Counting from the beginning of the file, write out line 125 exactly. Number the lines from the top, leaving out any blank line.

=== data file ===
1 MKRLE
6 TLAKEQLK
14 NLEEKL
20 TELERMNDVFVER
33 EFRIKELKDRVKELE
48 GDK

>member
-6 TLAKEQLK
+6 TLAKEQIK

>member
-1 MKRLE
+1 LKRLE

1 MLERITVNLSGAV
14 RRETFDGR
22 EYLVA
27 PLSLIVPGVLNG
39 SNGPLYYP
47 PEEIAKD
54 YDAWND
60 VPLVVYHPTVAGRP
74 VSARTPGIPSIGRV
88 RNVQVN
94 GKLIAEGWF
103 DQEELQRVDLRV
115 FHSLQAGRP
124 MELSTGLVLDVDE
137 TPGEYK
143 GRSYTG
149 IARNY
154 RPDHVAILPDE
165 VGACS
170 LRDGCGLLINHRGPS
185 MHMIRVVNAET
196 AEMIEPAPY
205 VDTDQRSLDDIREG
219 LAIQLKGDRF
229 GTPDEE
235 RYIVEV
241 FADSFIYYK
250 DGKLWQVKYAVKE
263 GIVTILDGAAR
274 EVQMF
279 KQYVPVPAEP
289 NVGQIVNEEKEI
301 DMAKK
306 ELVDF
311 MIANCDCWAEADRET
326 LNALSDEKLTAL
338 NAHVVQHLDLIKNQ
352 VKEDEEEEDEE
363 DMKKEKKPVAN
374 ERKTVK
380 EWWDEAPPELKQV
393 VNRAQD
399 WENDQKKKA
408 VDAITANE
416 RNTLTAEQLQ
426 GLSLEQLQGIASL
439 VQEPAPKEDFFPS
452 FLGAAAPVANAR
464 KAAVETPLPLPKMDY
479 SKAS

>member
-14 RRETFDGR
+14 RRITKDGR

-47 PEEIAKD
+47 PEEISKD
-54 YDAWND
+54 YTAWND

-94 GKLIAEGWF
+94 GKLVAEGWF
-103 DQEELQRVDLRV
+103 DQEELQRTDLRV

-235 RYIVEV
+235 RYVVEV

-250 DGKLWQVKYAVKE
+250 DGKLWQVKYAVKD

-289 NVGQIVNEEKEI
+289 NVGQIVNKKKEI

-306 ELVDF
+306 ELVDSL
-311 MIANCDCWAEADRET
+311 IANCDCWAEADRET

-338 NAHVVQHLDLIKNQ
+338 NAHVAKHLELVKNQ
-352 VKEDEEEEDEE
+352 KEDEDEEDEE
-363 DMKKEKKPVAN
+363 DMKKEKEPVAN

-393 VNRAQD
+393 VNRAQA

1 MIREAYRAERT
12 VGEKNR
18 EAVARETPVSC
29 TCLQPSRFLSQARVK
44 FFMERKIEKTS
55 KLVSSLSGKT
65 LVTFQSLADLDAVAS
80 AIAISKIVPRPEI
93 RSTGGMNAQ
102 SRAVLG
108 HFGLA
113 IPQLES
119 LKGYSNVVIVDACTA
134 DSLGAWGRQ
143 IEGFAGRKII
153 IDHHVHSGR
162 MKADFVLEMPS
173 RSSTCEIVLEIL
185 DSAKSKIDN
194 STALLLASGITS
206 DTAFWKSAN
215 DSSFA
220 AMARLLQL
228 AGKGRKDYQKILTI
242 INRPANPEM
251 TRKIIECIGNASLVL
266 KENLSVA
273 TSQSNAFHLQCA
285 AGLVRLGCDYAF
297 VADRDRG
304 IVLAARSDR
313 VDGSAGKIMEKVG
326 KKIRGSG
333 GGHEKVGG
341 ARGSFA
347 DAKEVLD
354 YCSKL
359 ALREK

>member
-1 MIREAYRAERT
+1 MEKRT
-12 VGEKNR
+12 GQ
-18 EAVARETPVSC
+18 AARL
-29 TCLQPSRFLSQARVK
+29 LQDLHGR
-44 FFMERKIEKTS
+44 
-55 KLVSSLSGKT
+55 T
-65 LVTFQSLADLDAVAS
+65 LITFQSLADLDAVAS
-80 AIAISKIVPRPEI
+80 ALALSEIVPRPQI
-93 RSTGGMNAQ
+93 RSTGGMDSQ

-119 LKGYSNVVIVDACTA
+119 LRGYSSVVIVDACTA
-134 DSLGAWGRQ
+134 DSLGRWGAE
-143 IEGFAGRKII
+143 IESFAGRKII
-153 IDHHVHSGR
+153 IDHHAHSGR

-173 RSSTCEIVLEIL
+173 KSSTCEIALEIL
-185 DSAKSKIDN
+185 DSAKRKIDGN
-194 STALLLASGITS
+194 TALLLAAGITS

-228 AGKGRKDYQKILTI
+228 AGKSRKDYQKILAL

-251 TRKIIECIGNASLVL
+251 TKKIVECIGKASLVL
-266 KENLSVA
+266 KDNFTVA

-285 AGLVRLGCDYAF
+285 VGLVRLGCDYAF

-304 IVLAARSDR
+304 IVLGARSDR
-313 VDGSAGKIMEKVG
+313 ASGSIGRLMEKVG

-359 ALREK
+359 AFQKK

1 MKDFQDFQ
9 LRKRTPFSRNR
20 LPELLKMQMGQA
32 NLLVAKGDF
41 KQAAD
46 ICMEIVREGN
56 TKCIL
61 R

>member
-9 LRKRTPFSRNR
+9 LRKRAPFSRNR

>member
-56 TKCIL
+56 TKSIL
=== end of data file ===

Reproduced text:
333 GGHEKVGG